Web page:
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The number of food producers that fell into insolvency last year soared by 11%, according to new research from accountancy firm Moore Stephens.

The firm claimed food suppliers were still bearing the brunt of the ongoing supermarket price war, with their profits being squeezed as a result.

The research found that a total of 162 food producers became insolvent in 2015, more than treble the 48 insolvencies in the sector in 2010.

“The extreme buying and retail pricing strategies of big retailers mean smaller food producers are struggling to stay afloat. Food supplier insolvencies are still rising as small producers continue to be the major casualties in the supermarket price war,” said Moore Stephens partner and head of food advisory Duncan Swift.

“With no end to the price war in sight, food manufacturers are finding themselves less and less able to subsidise the aggressive buying tactics of big retailers.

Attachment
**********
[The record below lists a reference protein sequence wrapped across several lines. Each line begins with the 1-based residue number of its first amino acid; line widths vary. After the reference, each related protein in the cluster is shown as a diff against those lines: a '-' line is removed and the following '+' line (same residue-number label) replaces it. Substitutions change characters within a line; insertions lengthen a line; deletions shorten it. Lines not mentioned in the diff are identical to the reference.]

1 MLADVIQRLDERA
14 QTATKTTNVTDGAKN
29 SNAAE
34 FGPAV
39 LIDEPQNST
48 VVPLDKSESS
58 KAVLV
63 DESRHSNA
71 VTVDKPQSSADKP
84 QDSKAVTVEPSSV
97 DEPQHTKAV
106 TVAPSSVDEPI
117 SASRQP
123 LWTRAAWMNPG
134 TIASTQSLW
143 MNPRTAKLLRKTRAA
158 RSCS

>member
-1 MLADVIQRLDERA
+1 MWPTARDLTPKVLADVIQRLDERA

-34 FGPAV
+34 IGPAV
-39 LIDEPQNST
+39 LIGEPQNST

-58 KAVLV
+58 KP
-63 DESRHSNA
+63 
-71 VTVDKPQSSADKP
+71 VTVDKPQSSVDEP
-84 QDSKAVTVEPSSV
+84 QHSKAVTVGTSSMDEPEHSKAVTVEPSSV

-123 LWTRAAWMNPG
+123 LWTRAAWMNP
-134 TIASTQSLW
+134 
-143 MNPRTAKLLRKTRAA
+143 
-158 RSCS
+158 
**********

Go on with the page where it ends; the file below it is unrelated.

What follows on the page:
“It’s not just the pressure on the headline supply price itself, there are concerns about when that price will be paid as 120-day credit terms are commonplace. Supermarkets also demand unilateral deductions from prices for a company to remain on their suppliers list.

“With the likes of Aldi and Lidl announcing further plans for expansion, competition between budget and traditional supermarkets is only going to heat up.”

Swift also called for stronger intervention from the Groceries Code Adjudicator.

“The Adjudicator recently issued its first censure of a supermarket for its treatment of suppliers, particularly regarding late payment and unilateral back-margin deductions - a long-anticipated move,” he explained.

“However, as these unreasonable behaviours are prevalent throughout the supermarket sector, for the regulator to begin to positively change these behaviours it needs to be prepared to show its teeth more often.”